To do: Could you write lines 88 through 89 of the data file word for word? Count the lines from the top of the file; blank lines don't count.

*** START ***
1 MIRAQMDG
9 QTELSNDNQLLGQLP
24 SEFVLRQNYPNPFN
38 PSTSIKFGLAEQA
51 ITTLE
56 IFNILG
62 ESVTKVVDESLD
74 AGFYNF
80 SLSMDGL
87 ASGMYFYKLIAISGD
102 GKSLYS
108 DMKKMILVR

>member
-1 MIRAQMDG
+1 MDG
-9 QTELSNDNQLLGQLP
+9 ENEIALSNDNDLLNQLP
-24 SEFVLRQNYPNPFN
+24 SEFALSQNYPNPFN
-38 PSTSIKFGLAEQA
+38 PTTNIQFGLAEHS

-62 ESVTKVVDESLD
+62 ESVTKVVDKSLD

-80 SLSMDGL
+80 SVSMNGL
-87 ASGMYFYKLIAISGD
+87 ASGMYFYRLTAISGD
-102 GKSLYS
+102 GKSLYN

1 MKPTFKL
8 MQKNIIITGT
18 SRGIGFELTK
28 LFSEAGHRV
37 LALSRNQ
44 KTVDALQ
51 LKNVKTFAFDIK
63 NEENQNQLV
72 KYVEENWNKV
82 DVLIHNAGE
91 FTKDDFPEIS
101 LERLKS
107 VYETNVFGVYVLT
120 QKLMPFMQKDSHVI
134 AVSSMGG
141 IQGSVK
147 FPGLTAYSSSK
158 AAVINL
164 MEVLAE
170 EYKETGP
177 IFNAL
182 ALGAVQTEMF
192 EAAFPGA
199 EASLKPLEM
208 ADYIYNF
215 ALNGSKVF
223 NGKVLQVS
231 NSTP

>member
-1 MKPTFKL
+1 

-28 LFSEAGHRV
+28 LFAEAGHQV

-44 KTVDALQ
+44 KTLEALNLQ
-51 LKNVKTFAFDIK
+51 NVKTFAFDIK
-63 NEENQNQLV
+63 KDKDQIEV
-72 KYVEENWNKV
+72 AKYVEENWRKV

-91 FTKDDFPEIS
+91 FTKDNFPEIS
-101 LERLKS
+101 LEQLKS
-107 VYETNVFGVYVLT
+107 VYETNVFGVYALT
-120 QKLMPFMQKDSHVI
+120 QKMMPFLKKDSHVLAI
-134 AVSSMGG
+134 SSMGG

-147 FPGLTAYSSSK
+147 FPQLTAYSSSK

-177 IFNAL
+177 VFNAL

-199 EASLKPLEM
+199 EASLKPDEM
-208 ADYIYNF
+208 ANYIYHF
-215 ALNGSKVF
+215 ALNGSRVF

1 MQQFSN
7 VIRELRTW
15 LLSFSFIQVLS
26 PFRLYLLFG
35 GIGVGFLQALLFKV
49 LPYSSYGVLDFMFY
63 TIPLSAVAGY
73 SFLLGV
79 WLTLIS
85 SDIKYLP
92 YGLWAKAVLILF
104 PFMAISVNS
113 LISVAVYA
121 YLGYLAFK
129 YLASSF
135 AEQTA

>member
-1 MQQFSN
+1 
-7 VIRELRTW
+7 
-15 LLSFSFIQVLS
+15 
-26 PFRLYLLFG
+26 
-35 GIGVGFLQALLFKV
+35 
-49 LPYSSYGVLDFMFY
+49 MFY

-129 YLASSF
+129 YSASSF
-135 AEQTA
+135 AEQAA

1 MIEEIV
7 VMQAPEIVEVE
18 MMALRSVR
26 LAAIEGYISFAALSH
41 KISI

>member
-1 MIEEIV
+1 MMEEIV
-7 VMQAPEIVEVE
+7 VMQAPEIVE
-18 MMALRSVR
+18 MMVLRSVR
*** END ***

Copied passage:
+208 ANYIYHF
-215 ALNGSKVF